Room No. 10 by Åke Edwardson
My rating: 2 of 5 stars
The setup of Ake Edwardson’s “Room No. 10” is intriguing. A 29-year-old woman is found hanged in room No. 10 of a hotel in Gothenburg, Sweden. Chief Inspector Erik Winter leads the investigation. 18 years earlier, in one of his first cases, he was investigating a disappearance of a 29-year-old woman who visited the same room in this hotel before she vanished.
The plot moves quite slowly, which I like a lot. Reading most mysteries and thrillers these days feels like one were watching a movie at triple speed. The plot here moves with a normal, life-like speed. Unfortunately, the quiet pacing and good writing are marred by the book's excessive length. It is not that the writing contains redundant and irrelevant fluff, as it often happens even to famous mystery writers. Most sentences in the book are not space fillers; they serve some purpose: characterization, mood creation, building tension. The novel is too long because Mr. Edwardson decided to embellish the solid and engrossing 350 pages with some ridiculous “twists and turns” in the last 100 pages. So three-fourth of the plot delivers, but the denouement does not. Maybe there is no easy and elegant way out of the complicated structure of the plot events?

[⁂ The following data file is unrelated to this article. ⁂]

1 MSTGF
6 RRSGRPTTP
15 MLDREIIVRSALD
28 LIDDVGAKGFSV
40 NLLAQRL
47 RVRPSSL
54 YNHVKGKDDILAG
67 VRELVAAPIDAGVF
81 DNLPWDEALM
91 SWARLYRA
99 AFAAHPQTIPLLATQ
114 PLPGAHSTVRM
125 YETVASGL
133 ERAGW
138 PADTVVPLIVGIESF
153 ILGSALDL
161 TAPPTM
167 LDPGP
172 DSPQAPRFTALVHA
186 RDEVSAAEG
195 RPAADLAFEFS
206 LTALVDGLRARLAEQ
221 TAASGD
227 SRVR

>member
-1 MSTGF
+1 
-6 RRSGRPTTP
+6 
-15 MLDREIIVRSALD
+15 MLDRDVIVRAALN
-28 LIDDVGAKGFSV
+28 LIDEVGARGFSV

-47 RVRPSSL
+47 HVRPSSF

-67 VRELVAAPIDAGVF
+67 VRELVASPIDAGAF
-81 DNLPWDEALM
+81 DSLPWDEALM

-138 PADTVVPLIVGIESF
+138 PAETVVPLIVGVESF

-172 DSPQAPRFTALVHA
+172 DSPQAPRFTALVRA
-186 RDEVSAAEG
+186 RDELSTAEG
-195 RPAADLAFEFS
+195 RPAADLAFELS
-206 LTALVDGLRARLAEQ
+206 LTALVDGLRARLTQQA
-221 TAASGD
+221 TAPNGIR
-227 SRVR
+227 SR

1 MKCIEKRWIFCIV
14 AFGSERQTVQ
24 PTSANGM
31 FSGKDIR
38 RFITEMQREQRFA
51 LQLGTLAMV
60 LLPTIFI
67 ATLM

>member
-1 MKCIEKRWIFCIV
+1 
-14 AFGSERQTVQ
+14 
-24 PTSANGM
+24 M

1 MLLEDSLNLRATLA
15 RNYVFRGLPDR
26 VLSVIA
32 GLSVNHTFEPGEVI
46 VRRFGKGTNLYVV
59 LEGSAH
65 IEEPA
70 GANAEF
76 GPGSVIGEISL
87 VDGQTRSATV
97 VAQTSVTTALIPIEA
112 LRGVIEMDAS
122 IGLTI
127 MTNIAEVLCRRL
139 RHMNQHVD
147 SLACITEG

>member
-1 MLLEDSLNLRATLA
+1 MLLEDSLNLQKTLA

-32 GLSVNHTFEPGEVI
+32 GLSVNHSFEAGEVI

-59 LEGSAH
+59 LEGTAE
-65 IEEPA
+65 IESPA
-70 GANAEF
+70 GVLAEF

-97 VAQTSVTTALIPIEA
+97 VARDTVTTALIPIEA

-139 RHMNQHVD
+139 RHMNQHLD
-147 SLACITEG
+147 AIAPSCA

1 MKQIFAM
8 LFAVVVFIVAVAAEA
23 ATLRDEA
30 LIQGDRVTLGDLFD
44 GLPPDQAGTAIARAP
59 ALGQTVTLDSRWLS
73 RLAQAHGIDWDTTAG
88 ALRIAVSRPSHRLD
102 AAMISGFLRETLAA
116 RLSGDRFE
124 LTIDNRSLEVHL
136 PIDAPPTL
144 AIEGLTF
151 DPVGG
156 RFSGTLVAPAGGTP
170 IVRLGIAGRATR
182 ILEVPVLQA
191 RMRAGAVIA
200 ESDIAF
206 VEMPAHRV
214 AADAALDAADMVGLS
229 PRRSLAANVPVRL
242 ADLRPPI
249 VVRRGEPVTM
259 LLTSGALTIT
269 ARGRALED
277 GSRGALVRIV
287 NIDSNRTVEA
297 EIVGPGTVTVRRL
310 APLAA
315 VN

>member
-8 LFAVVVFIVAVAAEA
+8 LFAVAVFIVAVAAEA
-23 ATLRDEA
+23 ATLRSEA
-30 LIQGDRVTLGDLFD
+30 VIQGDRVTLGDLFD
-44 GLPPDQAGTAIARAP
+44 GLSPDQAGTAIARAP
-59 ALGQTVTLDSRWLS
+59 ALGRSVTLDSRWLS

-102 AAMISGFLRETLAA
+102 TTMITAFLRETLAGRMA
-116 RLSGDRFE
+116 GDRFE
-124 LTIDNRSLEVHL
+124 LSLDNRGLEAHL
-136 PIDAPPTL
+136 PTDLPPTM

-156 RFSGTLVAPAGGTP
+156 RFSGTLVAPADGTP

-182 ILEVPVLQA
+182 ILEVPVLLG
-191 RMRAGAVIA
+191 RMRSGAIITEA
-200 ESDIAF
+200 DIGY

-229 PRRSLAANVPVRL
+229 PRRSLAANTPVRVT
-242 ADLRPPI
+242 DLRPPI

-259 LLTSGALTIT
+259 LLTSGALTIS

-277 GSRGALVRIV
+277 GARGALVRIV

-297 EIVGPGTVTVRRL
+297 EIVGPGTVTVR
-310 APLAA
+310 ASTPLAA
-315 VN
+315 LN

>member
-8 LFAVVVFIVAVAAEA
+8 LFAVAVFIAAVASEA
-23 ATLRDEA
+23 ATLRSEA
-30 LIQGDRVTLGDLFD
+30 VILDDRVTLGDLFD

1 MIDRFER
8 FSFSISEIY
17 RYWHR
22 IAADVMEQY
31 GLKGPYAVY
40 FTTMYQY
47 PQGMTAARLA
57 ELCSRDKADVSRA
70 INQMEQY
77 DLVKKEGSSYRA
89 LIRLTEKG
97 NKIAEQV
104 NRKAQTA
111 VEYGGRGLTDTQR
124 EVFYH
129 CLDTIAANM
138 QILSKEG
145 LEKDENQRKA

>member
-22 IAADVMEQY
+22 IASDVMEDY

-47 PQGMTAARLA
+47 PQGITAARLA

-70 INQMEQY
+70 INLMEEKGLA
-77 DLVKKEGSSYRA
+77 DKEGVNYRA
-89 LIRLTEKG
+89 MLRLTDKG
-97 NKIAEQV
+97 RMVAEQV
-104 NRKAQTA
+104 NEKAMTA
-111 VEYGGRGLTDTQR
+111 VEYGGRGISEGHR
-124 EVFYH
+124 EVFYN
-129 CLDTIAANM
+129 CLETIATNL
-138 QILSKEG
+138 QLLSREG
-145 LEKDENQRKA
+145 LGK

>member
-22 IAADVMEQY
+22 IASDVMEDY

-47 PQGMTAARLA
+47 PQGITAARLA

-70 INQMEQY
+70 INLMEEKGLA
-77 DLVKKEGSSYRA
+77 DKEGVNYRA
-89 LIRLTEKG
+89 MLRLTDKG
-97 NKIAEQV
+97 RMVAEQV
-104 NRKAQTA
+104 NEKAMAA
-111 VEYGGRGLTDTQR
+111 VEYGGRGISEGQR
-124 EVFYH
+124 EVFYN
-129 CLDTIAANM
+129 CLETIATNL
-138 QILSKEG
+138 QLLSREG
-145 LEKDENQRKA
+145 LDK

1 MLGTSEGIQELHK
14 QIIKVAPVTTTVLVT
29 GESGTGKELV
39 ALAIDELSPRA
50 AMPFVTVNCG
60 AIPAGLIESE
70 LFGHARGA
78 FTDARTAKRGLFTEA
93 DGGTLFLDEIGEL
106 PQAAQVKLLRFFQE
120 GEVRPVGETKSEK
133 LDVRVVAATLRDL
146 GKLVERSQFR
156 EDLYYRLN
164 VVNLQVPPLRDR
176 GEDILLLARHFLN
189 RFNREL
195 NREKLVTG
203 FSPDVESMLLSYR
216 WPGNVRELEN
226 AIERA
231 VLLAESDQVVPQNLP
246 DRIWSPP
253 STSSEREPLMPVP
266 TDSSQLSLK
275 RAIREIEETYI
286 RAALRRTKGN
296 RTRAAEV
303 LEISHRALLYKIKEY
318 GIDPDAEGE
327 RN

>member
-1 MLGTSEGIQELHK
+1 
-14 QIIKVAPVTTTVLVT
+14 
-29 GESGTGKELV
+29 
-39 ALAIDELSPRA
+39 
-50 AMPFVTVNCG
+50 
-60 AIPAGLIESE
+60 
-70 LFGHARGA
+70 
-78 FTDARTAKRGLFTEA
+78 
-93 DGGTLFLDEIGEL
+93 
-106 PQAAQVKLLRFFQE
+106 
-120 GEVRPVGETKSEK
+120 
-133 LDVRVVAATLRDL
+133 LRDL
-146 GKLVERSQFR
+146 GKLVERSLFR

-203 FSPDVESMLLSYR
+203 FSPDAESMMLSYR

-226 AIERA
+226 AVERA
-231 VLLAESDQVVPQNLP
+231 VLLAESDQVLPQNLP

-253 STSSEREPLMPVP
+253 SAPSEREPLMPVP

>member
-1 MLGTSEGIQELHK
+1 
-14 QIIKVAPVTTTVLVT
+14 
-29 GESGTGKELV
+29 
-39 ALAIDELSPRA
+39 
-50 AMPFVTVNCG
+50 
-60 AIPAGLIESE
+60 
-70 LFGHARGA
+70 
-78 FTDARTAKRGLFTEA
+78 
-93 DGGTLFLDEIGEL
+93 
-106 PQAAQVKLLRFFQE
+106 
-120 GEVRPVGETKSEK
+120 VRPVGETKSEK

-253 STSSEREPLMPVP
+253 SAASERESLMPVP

The Erik Winter mysteries form a series with recurring characters. Most authors of such series tend to repeat details of characterizations in each book. Mr. Edwardson manages to avoid that tired trick. For instance, without reading previous books in the series, one would not necessarily know that Agneta Djanali is a black Swedish detective. That's how it should be; why would anyone want to read the same fragments of prose over and over again?
The writing and translation are quite accomplished, except for the irritatingly numerous repetitions of the "No. Yes. No. Yes." phrase. Without the contrived and annoying ending, "Room No. 10" would deserve an at least three-star rating. Alas, I can rate it only with
Two and a half stars.
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